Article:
I started watching Kim’s Convenience because people in one of my Facebook groups were talking about how much they liked it.  This happened to be a group of young women pastors and they especially liked the character of Pastor Nina, the new young woman pastor of the Kims’ mostly-Korean church, who is not Korean herself.  They were talking about the show, so I decided to try it for myself.  These days whenever anyone I know is looking for recommendations for a new Netflix show, I always tell them Kim’s Convenience.

This sermon isn’t really about a TV show.  You probably have some you could recommend to me too – or if not a show, then a restaurant, or an event, or some sort of discovery that has made your life easier and better.  We discover lots of things by word of mouth and pass them on.  That’s also how things happened in the aftermath of Easter: one person encountered the risen Christ and went to tell more people, who encountered Jesus for themselves and went to tell even more people.

Today is Pentecost, our celebration of the coming of the Holy Spirit in wind and flame and the beginning of the church’s mission.  Seven weeks ago now we were celebrating Easter with its good news of an empty tomb and risen Christ. In between those two events, as Luke tells the story, the women who first arrive at the tomb go and tell the apostles, and Peter comes to see for himself.  Later that day two disciples are walking on the road to the town of Emmaus, processing everything they’ve heard, and Jesus appears and starts walking along with them, though they don’t recognize him until they stop to break bread together.  Once they do, they also return to Jerusalem to tell the others.  And once the whole group is gathered back together, Jesus appears again, letting them touch him and eating fish to prove he’s not a ghost.  One person encounters Jesus and goes to tell others, and they encounter Jesus for themselves, and they go and tell others.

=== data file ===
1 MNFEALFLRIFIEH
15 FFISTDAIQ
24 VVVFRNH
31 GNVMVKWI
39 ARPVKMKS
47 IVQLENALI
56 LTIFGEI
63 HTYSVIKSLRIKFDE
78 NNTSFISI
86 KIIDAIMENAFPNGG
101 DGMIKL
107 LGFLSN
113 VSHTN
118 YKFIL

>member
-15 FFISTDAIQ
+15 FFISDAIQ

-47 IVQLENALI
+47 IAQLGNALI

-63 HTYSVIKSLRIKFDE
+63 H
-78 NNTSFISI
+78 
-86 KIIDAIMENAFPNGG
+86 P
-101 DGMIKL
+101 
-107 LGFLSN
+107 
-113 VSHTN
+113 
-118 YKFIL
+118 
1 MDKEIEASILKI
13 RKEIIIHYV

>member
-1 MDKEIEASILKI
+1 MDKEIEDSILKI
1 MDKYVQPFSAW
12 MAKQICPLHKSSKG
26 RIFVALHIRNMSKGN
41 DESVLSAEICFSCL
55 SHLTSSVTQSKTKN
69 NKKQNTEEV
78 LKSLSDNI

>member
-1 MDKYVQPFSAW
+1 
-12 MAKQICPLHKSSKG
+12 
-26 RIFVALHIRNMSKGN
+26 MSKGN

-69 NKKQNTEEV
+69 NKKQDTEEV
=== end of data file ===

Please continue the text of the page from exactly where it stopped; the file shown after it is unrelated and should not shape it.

But we still have to get from resurrection to Pentecost.  We have to move on in the story from Jesus’ physical presence with his followers to the church on its Spirit-powered mission.  And that means Jesus has to leave.  Not completely, of course – because the promised Holy Spirit will be his ongoing presence with all of his followers.  But he can’t be there in the same physical way he has been. He has to return to his Father in heaven, which we call his ascension.

Before Jesus goes he has some final words for his disciples.  First, he tries to sum everything up for them and connect the remaining dots.  “Remember what I told you before,” he says to them, “about how all of this had to happen according to what is written in Scripture: that I had to suffer and die and rise again in three days, and that repentance and forgiveness should be proclaimed to all nations in my name.”